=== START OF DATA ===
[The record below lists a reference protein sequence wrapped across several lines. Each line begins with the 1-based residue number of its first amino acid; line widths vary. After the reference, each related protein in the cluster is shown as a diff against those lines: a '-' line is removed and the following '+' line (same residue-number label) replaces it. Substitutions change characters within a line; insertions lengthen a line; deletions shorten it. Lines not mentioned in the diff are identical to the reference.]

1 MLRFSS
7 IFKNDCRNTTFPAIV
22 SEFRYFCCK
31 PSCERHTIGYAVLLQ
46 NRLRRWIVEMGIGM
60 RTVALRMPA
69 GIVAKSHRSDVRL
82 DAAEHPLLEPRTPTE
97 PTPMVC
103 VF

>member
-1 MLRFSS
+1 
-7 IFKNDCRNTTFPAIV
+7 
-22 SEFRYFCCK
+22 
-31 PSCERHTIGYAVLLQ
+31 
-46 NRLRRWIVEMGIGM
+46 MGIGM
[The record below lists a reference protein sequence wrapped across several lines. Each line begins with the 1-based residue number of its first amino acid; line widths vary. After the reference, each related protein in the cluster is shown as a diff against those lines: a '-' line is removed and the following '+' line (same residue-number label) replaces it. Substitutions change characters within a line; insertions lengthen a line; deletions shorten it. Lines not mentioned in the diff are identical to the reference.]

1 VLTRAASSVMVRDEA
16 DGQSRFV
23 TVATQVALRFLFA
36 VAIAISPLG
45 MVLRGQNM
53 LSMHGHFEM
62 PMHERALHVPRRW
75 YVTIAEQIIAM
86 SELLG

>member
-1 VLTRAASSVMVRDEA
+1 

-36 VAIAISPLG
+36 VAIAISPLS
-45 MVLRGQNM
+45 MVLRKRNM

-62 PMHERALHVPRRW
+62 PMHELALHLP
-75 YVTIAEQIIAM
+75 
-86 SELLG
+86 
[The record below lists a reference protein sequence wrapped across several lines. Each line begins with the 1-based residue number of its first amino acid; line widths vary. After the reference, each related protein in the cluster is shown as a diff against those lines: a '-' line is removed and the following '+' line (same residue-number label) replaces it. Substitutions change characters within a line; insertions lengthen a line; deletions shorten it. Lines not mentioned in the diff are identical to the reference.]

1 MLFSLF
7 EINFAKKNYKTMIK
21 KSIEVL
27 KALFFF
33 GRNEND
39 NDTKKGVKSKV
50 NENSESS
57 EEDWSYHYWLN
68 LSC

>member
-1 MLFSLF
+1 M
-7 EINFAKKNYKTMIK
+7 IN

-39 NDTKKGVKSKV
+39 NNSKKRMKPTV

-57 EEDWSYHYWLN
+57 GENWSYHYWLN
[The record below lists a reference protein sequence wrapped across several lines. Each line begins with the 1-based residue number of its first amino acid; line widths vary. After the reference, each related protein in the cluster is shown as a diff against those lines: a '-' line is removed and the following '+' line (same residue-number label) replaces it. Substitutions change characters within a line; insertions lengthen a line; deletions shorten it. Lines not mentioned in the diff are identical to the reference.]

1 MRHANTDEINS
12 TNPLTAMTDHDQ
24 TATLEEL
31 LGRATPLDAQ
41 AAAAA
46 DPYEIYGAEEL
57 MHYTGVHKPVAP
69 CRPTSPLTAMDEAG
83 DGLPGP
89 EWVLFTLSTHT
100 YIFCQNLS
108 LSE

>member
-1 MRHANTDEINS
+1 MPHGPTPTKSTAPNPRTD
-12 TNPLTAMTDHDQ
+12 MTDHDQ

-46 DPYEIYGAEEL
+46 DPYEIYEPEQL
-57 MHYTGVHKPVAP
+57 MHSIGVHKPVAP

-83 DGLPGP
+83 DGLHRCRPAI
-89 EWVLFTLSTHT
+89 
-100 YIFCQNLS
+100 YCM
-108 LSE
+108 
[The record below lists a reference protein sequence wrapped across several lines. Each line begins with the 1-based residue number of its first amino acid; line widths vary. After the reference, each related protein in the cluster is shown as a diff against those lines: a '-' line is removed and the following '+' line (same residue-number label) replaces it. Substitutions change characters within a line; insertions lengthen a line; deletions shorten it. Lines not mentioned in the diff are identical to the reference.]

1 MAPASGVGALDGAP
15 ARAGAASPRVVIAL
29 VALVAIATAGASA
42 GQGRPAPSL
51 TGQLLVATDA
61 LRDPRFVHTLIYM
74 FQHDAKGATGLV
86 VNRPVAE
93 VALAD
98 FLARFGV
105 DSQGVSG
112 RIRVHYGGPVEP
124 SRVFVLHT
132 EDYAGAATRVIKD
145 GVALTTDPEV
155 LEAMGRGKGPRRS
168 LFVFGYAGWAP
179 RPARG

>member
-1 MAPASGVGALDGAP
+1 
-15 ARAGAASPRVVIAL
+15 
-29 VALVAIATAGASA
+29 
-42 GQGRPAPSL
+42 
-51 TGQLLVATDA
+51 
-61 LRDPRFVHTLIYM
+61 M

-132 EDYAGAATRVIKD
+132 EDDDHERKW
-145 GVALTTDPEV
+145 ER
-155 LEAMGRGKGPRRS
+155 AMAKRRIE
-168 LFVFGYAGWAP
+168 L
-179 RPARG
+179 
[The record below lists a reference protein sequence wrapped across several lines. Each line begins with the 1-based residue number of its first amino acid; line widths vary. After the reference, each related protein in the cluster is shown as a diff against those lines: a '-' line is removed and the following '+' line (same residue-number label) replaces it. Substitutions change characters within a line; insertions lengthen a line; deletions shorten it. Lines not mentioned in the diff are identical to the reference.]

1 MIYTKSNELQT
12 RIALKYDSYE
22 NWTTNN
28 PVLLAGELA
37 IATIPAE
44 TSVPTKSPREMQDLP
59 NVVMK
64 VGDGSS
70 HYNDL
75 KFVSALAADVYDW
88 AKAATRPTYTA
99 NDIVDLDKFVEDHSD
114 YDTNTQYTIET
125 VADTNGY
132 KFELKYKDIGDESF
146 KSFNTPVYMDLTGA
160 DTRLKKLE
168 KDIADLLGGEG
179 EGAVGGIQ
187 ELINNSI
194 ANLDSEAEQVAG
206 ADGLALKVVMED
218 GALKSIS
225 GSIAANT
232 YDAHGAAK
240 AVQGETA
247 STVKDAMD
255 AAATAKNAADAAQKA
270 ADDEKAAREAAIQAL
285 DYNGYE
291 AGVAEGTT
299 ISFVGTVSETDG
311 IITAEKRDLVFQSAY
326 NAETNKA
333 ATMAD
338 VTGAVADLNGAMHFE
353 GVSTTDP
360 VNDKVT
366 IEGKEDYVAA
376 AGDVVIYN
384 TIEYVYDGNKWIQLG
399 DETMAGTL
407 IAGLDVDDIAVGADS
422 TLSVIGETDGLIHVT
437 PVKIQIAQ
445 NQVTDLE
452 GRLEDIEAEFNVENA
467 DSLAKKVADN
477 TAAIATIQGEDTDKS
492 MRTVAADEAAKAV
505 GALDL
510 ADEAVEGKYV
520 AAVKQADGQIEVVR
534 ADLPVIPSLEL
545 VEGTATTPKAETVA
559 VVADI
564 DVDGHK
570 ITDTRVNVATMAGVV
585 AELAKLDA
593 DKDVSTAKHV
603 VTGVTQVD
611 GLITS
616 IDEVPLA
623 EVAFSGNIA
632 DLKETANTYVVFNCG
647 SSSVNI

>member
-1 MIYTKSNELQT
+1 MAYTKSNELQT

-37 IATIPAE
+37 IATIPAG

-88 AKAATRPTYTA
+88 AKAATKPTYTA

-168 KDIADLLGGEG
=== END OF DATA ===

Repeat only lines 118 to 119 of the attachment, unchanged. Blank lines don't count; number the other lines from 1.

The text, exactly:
+15 
-29 VALVAIATAGASA